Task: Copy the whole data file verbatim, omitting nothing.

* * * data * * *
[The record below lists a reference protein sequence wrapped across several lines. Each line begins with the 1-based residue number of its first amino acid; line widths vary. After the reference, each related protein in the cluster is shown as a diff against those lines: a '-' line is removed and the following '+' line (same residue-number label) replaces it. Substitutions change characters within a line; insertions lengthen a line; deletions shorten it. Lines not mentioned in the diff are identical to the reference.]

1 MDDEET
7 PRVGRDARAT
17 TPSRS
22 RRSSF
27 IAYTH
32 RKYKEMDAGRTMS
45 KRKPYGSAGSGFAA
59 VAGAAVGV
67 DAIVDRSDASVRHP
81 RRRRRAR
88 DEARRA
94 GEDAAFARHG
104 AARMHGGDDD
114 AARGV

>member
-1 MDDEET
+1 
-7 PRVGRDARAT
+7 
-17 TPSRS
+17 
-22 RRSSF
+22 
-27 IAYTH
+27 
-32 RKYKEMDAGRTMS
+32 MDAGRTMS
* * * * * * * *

[The record below lists a reference protein sequence wrapped across several lines. Each line begins with the 1-based residue number of its first amino acid; line widths vary. After the reference, each related protein in the cluster is shown as a diff against those lines: a '-' line is removed and the following '+' line (same residue-number label) replaces it. Substitutions change characters within a line; insertions lengthen a line; deletions shorten it. Lines not mentioned in the diff are identical to the reference.]

1 MDDEET
7 PRVGRDARAT
17 TPSRS
22 RRSSF
27 IAYTH
32 RKYKEMDAGRTMS
45 KRKPYGSAGSGFAA
59 VAGAAVGV
67 DAIVDRSDASVRHP
81 RRRRRAR
88 DEARRA
94 GEDAAFARHG
104 AARMHGGDDD
114 AARGV

>member
-1 MDDEET
+1 
-7 PRVGRDARAT
+7 
-17 TPSRS
+17 
-22 RRSSF
+22 
-27 IAYTH
+27 
-32 RKYKEMDAGRTMS
+32 MDAGRTMS